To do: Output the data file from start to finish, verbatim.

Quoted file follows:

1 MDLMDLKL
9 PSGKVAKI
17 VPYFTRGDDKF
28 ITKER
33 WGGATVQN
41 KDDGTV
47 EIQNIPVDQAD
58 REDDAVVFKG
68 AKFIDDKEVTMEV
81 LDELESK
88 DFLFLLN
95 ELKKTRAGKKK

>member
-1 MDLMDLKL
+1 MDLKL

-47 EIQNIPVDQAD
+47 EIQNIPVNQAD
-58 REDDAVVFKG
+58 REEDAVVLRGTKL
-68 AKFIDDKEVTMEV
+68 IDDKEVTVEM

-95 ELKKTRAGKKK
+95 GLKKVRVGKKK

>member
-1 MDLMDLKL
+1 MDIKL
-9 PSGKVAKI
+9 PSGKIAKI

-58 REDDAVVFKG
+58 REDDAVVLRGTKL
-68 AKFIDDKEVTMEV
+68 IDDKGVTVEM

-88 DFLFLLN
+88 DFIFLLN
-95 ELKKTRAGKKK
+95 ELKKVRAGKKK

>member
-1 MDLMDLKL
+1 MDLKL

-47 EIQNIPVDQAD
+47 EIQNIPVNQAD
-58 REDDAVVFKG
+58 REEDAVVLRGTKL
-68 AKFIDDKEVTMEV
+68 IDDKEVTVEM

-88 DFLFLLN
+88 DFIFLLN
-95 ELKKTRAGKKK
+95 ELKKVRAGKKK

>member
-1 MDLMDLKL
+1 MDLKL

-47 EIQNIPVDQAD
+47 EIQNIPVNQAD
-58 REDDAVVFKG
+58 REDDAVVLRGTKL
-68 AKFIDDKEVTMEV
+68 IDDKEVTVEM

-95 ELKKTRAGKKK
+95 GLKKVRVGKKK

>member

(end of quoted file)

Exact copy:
1 MDLMDLKL
9 PSGKVAKI
17 VPYFTRGDDKF
28 ITKER
33 WGGATVQN
41 KDDGTV
47 EIQNIPVDQAD
58 REDDAVVFKG
68 AKFIDDKEVTMEV
81 LDELESK
88 DFLFLLN
95 ELKKTRAGKKK

>member
-1 MDLMDLKL
+1 MDLKL

-47 EIQNIPVDQAD
+47 EIQNIPVNQAD
-58 REDDAVVFKG
+58 REEDAVVLRGTKL
-68 AKFIDDKEVTMEV
+68 IDDKEVTVEM

-95 ELKKTRAGKKK
+95 GLKKVRVGKKK

>member
-1 MDLMDLKL
+1 MDIKL
-9 PSGKVAKI
+9 PSGKIAKI

-58 REDDAVVFKG
+58 REDDAVVLRGTKL
-68 AKFIDDKEVTMEV
+68 IDDKGVTVEM

-88 DFLFLLN
+88 DFIFLLN
-95 ELKKTRAGKKK
+95 ELKKVRAGKKK

>member
-1 MDLMDLKL
+1 MDLKL

-47 EIQNIPVDQAD
+47 EIQNIPVNQAD
-58 REDDAVVFKG
+58 REEDAVVLRGTKL
-68 AKFIDDKEVTMEV
+68 IDDKEVTVEM

-88 DFLFLLN
+88 DFIFLLN
-95 ELKKTRAGKKK
+95 ELKKVRAGKKK

>member
-1 MDLMDLKL
+1 MDLKL

-47 EIQNIPVDQAD
+47 EIQNIPVNQAD
-58 REDDAVVFKG
+58 REDDAVVLRGTKL
-68 AKFIDDKEVTMEV
+68 IDDKEVTVEM

-95 ELKKTRAGKKK
+95 GLKKVRVGKKK

>member